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  82. RRM (8,988 comments) says:

    wat dabney (1,773) Says:

    So Maori have property rights, by Whitey doesn’t.

    Pure, undiluted racism.

    No-one is saying Whitey doesn’t have property rights.
    But you let me know if you can quote somebody actually saying Whitey doesn’t have property rights. Even just one would do. :-)

    Meanwhile, Some Maori tribes manage to spend years jumping through hoops in order to prove that they had property rights that were unlawfully extinguished by the state.

    And look what happens – a whole thread full of internet comments saying property rights are important and nanny state should keep her dirty hands off – but not when it’s a Maori who’s asserting the property rights. That’s just different, and if you need to ask why, well, umm…

    Yet somehow, it’s the Maoris that are the “racist” ones in all of this, not Whitey… :lol:

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  83. wat dabney (3,455 comments) says:

    But you let me know if you can quote somebody actually saying Whitey doesn’t have property rights. Even just one would do.

    Er, toad just did.

    Property rights either exist or they don’t.

    If the state may seize income for “redistribution” then it may equally seize land.

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  84. Fletch (5,721 comments) says:

    And what happens to what payment the Maori are given? Exactly the same as happened in the past: they spend it all or lose it all and come back for more.

    Members of Taranaki’s northern-most iwi are this morning learning details of how it lost all of its treaty settlement money in a series of high-risk investments.

    As well as its $14.5 million settlement, Ngati Tama, has lost another $5 million since 2003.

    Many of the iwi’s 5000 members would only be hearing about the losses through the media.

    All up, the iwi’s trust made investments made investments worth $19.8 million, including more than $12.5million into Australian-based software company My Virtual Home Ltd, which is in liquidation with no assets.

    The tribe has been told at best, it might be able to recoup $1.5 million.

    A panel has been established to investigate the investments and take control of the iwi’s finances.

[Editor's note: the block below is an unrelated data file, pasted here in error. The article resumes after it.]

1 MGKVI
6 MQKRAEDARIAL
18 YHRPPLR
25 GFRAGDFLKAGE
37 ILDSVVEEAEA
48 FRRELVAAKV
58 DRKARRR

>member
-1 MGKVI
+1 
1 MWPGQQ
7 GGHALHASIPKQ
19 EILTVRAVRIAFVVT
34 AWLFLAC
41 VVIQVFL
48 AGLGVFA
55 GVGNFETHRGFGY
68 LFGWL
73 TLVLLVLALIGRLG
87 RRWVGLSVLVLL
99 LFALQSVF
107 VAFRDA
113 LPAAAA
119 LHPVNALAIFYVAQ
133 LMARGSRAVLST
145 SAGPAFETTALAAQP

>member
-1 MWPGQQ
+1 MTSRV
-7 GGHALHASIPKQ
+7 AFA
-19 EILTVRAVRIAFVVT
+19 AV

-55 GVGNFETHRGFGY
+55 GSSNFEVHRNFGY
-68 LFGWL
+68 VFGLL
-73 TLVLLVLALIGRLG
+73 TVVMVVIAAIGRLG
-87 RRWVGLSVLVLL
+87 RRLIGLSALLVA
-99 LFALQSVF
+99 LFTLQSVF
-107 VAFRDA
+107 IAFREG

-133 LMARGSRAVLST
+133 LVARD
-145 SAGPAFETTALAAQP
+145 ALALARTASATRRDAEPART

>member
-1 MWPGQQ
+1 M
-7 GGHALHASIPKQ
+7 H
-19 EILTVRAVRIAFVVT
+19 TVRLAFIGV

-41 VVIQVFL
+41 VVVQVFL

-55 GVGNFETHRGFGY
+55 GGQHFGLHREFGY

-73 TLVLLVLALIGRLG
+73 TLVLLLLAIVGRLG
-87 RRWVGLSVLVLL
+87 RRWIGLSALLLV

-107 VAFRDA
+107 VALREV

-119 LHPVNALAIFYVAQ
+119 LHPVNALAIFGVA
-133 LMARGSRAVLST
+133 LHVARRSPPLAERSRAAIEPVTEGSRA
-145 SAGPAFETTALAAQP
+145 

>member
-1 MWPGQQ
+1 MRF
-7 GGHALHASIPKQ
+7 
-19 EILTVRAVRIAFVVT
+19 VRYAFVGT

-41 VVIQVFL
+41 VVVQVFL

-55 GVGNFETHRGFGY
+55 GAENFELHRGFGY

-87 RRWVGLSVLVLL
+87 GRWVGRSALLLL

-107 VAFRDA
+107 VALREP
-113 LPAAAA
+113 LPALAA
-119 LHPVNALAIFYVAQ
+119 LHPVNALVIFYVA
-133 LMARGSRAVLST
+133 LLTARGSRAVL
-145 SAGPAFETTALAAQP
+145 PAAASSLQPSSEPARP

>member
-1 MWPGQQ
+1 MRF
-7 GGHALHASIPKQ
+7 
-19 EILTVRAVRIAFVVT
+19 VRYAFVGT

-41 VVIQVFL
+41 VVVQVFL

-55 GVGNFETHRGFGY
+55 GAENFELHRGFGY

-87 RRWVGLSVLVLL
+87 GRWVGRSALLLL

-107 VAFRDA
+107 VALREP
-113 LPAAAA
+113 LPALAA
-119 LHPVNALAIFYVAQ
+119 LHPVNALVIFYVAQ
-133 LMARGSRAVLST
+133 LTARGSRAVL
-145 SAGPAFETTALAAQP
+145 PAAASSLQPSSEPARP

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  85. John Ansell (861 comments) says:

    Toad:

    I will no longer be doing an ad about Maori authorities only paying 17.5% tax compared with the normal 28%.

    I am persuaded by your argument that there is nothing shonky in that, because the rate was set simply to suit the tax rate of most of the beneficiaries.

    I am not an expert in tax matters, but my advisors advise me that you are correct.

    So fair cop.

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  86. RRM (8,988 comments) says:

    Fletch:

    Those Maoris are all the same eh? :lol:

    But seriously, where is the bit where Ngati Tama are coming back to the state for more? You appear to have left that bit of the quote out…?

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  87. Pete George (21,806 comments) says:

    Fletch, what Maori do with their money is none of your or my business.

    John – good on you, that’s the right call on that. Hopefully all issues can be dealt with – one way or another – factually amongst all the heated discussion. Raising issues isn’t the problem, it’s how they’re dealt with that can be.

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  88. Fletch (5,721 comments) says:

    RRM, that’s what WIllie Jackson reckoned, anyway –

    The Government should help out Taranaki iwi, Ngati Tama who recently lost $20million of the iwi’s Treaty settlement money, just like it bailed out South Canterbury Finance; Maori commentator Willie Jackson said in an interview on Marae Investigates.

    Mr Jackson was speaking along with Haumoana White from Taranaki, on the recent announcement by the iwi of its failed investment. Iwi were informed at a hui at Pukearuhe Marae on April 14 that of $19.8m invested, they might be able to recoup $1.5million. Greg White, Chief Executive of Ngati Tama Development Trust and nephew of Haumoana has accepted responsibility for the loss and resigned soon after the failed investment was revealed.  Ngati Tama received their Treaty settlement of $14.5m in 2003.

    He also said the Government should think about giving the iwi another $14.5m suggesting the original settlement should not have gone through because it was a “pitiful settlement” which the iwi had “jumped at” and in the process “undermined most of Taranaki”.

    “We are talking about a settlement process that recognises less than one percent of the actual loss of people, we are talking pathetic settlements Miriama.”

    Mr Jackson said the Government wouldn’t want to give anything but “if they can give money to South Canterbury Finance overnight which are mainly Pakeha investors they should give some thought to this but they won’t because there are a different set of rules for Maori. I know what happened was wrong and it was terrible and I know they won’t give any money but if they got into a different mindset here and realised that the whole settlement process is tremendously unfair for the people in the haukainga isn’t it.”

    When asked whether or not Ngati Tama could rebuild, Mr Jackson said it would be difficult. “But its funny what you can grow and I think they have got the right team in with Richard there. They have only got one and a half million but he’ll know how to invest it.”